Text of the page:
Choreographer Ann Woodhead stages final piece
By Paula Harris
ANN WOODHEAD can recall the exact moment she got hooked. It happened out of the blue one day when Woodhead, just a schoolgirl then, went to see a performance by renowned Spanish dancer José Greco.
"I can still remember what the weather was like that day and what I was wearing," she remembers dreamily. "While other girls were infatuated with movie stars, I was in love with him!"
Woodhead realized then she was also in love with dance.
"Not with ballet--at the time I hated that," she explains, "but with other forms like social dancing. I knew that when I danced I was really happy. It engaged me totally--my intellect, my spirit, and my body. It made me feel like a whole person. It made me feel beautiful."
That love affair has spanned almost four decades. Woodhead began ballroom dancing in high school. For the past 39 years, she's danced seriously, working as a dance instructor at Sonoma State University since 1975 and creating adventurous choreography that often melds classical and modern dance and music.
Now the acclaimed Sonoma County dancer and choreographer is winding down her teaching career at SSU by directing The View from Spring to Autumn, her last production before she retires next January.
Today, at age 61, the unconventional Sebastopol resident is as provocative as ever. She lounges in a Santa Rosa restaurant booth, dressed entirely in scarlet and black, a dramatic figure with a flowing scarf, chunky silver earrings, and gray hair cut short and spiky with the ends colored red.
Woodhead is not about to "act her age." Right now she's admiring a woman's blood-red fake snakeskin ankle boots from afar. "I'd like a pair of those," she remarks and settles back in her seat to order a thick sirloin steak and fizzy mineral water with lemon. During the conversation, Woodhead polishes off the meat with gusto but eschews the mashed potato. At one point, she rests her steak knife on the plate looks across the table intently and doesn't mince words.
"What I love in dance and theater isn't Hello, Dolly," she announces. "And it doesn't interest me to make steps. I've done a lot of steps. Now the thrust is improvisation."
Described by Woodhead as postmodern dance, her new show combines material from two older pieces, Earth and Air (originally created for the Ann Woodhead Dance Company in the early '80s) and Garden of the Heart (created for the Sonoma State University Dance Ensemble in the mid-'90s), with newer pieces, including Temporary Excuses, with original music by Tony D'Anna and Jason Sherbundy, which will contain some subtle nudity.
"Unlike some of the things I've done, this show is extremely accessible," she promises.
"In my early years as a choreographer I was only interested in totally cutting edge and avant garde," she says. "But I've softened. I still consider dance to be experimental, but I've seen so much, I'm not even sure what's cutting edge anymore."
Earth and Air will use seven dancers performing to a prerecorded version of Bach's Third Brandenburg Concerto. In Garden of the Heart, SSU music professor Marilyn Thompson will play Chopin's nocturnes to accompany seven female dancers.
Besides the Sonoma State University Dance Ensemble, Woodhead has invited guest dancers Elizabeth Boubion, Tom Truss, and Julie Kane. According to Woodhead, Kane will dance at eight months pregnant to enhance one choreography. "It calls for a very pregnant woman," Woodhead explains. "But if she goes into labor beforehand, the piece can still function without her."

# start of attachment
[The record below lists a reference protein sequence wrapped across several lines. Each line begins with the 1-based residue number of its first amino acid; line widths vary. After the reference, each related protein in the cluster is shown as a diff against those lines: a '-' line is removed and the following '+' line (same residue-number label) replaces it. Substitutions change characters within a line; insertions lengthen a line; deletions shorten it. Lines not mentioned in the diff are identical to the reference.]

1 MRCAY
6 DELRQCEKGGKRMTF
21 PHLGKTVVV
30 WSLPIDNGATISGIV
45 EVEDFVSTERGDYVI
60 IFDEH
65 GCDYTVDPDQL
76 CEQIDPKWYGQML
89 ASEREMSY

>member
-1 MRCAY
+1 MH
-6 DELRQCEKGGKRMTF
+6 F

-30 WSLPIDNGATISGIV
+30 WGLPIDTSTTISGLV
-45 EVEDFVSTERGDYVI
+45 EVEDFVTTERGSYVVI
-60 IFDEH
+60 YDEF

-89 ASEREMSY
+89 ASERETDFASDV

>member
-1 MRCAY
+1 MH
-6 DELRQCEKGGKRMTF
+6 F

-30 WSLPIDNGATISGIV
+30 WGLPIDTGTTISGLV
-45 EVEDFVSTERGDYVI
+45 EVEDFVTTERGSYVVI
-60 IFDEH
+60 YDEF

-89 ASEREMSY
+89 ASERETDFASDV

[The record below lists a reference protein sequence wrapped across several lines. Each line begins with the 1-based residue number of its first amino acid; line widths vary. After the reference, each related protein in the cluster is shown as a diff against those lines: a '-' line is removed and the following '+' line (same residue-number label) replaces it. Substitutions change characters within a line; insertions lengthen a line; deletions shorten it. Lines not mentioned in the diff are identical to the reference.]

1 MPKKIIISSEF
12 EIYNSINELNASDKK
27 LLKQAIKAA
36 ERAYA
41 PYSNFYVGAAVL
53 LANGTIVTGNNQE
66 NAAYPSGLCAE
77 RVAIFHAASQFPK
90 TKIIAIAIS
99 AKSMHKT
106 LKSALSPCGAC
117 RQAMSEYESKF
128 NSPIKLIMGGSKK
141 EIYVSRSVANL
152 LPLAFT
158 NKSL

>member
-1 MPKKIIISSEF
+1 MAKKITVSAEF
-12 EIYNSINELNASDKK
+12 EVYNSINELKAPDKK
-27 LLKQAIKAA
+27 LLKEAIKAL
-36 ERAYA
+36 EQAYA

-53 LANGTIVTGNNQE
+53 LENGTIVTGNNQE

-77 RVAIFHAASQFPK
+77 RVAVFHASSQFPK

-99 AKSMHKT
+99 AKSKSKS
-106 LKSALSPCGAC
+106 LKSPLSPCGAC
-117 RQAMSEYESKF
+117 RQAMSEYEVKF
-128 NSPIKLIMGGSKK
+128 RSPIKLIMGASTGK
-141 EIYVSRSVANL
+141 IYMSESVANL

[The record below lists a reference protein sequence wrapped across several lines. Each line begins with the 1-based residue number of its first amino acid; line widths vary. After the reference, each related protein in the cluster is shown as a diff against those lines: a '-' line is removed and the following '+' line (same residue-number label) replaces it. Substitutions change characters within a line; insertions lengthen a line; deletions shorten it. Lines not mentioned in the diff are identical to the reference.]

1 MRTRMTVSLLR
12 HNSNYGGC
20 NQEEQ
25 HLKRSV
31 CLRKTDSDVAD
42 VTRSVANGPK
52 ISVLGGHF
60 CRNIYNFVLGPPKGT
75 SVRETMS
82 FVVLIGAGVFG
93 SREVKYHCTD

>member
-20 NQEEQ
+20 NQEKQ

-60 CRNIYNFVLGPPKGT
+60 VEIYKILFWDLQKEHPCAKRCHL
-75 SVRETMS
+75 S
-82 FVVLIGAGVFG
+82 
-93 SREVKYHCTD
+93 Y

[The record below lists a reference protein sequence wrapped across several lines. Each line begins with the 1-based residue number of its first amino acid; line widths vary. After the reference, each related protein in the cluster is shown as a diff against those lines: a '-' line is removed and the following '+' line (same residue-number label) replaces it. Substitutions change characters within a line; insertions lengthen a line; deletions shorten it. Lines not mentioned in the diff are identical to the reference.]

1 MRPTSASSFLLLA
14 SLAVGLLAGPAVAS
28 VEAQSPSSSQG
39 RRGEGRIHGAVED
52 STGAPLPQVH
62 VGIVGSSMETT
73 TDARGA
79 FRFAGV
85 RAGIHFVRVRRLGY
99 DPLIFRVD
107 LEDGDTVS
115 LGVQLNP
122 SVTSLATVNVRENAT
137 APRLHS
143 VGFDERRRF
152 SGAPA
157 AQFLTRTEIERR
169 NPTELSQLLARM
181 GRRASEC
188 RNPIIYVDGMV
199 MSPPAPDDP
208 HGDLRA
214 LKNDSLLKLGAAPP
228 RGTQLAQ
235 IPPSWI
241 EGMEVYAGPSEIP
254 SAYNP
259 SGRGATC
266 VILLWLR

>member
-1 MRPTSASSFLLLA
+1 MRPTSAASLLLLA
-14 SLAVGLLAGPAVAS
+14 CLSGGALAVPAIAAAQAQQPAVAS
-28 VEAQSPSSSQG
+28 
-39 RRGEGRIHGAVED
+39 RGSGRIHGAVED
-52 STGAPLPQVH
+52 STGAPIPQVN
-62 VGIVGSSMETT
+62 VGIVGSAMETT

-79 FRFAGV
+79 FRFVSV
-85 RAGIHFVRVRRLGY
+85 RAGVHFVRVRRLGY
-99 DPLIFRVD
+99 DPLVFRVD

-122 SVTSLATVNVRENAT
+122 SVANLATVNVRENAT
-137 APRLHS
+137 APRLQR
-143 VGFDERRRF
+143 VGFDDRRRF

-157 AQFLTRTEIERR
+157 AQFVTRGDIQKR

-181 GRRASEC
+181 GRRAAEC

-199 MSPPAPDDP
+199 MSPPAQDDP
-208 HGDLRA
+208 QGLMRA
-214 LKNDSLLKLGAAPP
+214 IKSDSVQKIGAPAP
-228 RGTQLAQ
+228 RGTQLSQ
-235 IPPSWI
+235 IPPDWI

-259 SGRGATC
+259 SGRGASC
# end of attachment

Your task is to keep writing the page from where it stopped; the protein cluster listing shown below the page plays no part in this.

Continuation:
Woodhead herself will perform an eight-minute solo called The Burden of Breath: An Autumn Tango. "Yeah, I'm definitely the oldest dancer in the show," she adds. "Everyone else ranges from 18 to 40."
She's proud of the fact that age and shape play no role in her production. "Different body types humanize the dancing," she says. "I have a lot of body types in my show--big-round, little-round, tall-skinny. I love that."
Woodhead believes the Western art of dance should begin to embrace artists who fall outside the stereotype.
"There's a whole generation of dancers in their 40s, 50s, and beyond, and there are going to be more of us," she says, explaining that today's dancers take better care of their bodies, make use of sports medicine, and are able to continue for longer despite breakdown of connective tissue and loss of resilience over time.
Some critics may disapprove of dancers who still perform at age 61, Woodhead says, but far more congratulate her positive example. However, she grudgingly admits, "Aging is a challenge."
As far as the future of dance is concerned, Woodhead spots a trend toward a more athletic, almost circus-style showiness. She doesn't like it.
"There's a place for flashy, but it's not my fundamental intention," she explains. "I'm interested in the poetics of dancing in imagery and evoking feeling rather than demonstrating and telling people what they're supposed to feel. I want audiences to find layers of experiences in what they're seeing. I don't like it to be too simple."
Although her time as an educator with SSU is coming to a close, Woodhead says there are still lots of challenges on the horizon. She plans to pursue her second love, acting, move eventually to a home by the sea north of Fort Bragg--and, yes, keep on dancing.
"Yes, of course I'm going to continue to use dance as my exercise," she says with a laugh. "Somehow walking just doesn't make it."
'The View from Spring to Autumn' hits the stage Feb. 23-25 and March 1-4 at Sonoma State University, Persons Theater, 1801 E. Cotati Ave., Rohnert Park. Tickets are $15. Call for times. 707/664-2353.
From the February 22-28, 2001 issue of the Northern California Bohemian.